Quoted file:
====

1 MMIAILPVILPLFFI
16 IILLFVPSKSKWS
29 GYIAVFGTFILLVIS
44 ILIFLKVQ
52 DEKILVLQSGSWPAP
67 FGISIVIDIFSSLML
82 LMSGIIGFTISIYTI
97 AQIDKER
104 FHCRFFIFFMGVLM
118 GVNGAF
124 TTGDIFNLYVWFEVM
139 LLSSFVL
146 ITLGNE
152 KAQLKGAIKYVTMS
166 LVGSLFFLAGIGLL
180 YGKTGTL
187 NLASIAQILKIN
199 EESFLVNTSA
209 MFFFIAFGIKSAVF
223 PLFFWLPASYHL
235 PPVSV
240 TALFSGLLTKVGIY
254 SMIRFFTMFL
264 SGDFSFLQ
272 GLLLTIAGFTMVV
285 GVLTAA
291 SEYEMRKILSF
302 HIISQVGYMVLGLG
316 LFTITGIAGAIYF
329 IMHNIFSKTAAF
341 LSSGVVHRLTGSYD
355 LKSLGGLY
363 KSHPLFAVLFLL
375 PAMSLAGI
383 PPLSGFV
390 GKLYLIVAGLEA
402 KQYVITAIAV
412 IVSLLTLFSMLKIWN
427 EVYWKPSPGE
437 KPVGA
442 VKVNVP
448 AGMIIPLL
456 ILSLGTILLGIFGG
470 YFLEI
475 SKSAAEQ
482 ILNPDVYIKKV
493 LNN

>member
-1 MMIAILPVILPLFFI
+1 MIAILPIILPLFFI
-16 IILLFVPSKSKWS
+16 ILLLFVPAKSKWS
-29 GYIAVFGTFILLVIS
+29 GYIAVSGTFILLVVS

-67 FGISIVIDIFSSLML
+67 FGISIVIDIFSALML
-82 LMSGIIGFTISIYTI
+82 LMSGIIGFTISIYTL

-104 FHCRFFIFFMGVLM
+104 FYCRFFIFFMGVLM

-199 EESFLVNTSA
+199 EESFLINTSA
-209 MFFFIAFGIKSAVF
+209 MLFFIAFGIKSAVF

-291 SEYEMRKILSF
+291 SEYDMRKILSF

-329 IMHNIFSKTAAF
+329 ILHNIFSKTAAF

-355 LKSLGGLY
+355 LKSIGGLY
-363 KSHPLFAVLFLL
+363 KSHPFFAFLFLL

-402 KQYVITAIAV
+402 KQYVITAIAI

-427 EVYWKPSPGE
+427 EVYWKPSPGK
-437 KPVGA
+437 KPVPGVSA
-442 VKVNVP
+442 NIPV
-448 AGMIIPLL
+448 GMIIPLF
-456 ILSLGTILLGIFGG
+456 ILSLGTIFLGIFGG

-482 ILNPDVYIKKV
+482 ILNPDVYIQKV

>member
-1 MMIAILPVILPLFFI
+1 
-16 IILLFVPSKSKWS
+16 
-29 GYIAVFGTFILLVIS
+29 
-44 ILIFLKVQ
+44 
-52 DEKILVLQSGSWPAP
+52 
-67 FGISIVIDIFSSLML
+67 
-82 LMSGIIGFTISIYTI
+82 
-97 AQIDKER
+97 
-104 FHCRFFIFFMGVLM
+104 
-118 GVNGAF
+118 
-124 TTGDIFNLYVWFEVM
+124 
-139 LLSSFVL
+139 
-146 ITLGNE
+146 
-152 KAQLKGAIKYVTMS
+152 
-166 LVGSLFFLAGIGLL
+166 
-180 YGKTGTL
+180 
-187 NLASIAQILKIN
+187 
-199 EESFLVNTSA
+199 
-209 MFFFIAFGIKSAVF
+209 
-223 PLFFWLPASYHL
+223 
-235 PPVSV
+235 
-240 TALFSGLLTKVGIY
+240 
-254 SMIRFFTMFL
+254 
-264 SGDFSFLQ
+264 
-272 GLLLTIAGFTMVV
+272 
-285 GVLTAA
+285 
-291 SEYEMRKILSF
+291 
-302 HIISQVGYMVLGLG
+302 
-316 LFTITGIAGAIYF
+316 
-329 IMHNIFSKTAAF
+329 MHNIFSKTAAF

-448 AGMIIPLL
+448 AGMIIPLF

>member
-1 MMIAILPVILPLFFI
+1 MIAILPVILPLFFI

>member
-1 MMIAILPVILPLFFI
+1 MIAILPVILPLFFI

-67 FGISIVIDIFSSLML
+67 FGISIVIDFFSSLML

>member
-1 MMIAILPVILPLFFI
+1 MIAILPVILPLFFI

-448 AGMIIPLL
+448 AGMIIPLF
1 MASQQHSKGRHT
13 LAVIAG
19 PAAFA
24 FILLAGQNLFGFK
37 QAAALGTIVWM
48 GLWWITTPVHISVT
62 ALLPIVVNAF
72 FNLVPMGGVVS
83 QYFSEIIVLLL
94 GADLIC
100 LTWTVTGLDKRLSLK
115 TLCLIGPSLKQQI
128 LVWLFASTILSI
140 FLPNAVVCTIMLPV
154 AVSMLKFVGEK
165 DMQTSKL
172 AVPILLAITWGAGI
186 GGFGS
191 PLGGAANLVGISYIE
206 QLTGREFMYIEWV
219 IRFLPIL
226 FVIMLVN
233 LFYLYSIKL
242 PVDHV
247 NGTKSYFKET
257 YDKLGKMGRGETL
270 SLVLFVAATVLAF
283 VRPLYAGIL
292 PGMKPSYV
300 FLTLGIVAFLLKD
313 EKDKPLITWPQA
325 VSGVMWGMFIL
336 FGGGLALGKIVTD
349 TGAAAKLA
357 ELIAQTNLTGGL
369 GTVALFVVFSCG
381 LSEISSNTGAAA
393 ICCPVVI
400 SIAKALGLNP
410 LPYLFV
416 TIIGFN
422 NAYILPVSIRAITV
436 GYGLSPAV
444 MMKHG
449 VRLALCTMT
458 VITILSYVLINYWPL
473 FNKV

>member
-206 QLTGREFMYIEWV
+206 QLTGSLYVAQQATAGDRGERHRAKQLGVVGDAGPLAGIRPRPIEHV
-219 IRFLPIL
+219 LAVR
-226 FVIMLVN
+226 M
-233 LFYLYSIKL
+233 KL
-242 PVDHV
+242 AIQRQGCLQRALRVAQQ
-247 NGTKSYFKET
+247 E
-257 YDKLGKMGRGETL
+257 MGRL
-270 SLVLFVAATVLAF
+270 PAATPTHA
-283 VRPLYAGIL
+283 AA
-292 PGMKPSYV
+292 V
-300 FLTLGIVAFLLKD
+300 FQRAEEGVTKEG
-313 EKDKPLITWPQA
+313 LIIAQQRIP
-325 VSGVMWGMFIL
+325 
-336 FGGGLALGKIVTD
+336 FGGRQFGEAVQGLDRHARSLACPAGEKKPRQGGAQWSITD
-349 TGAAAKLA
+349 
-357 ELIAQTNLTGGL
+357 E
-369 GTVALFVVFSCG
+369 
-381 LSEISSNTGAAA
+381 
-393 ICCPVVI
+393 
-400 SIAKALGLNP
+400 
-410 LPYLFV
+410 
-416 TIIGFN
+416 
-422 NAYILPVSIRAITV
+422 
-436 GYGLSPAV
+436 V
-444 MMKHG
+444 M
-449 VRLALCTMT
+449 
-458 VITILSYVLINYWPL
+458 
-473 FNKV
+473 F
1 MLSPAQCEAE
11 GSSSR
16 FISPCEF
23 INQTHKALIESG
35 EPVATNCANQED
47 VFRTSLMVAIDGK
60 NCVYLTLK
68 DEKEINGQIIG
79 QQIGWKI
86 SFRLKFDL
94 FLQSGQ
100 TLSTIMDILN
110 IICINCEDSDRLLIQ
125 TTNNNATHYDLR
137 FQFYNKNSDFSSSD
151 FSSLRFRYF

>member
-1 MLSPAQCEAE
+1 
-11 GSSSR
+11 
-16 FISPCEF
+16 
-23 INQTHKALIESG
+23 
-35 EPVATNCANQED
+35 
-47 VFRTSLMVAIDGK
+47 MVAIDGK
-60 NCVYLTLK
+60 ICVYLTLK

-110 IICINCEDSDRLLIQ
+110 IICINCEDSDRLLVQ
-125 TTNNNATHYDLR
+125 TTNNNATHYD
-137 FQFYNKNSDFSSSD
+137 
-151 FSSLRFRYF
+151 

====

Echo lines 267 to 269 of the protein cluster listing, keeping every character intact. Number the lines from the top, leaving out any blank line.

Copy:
1 MLSPAQCEAE
11 GSSSR
16 FISPCEF